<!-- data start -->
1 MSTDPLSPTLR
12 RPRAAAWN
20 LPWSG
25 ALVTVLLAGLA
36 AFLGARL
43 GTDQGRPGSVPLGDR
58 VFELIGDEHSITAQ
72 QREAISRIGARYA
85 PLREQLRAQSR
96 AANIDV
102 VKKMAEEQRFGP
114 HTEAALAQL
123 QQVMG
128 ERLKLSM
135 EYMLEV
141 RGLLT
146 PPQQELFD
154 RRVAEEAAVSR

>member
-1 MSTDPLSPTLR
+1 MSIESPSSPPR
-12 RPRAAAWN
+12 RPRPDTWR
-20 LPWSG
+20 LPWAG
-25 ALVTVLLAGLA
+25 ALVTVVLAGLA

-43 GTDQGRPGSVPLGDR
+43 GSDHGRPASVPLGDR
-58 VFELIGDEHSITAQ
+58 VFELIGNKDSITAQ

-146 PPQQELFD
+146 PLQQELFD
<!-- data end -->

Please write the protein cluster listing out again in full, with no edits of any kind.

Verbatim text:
1 MSTDPLSPTLR
12 RPRAAAWN
20 LPWSG
25 ALVTVLLAGLA
36 AFLGARL
43 GTDQGRPGSVPLGDR
58 VFELIGDEHSITAQ
72 QREAISRIGARYA
85 PLREQLRAQSR
96 AANIDV
102 VKKMAEEQRFGP
114 HTEAALAQL
123 QQVMG
128 ERLKLSM
135 EYMLEV
141 RGLLT
146 PPQQELFD
154 RRVAEEAAVSR

>member
-1 MSTDPLSPTLR
+1 MSIESPSSPPR
-12 RPRAAAWN
+12 RPRPDTWR
-20 LPWSG
+20 LPWAG
-25 ALVTVLLAGLA
+25 ALVTVVLAGLA

-43 GTDQGRPGSVPLGDR
+43 GSDHGRPASVPLGDR
-58 VFELIGDEHSITAQ
+58 VFELIGNKDSITAQ

-146 PPQQELFD
+146 PLQQELFD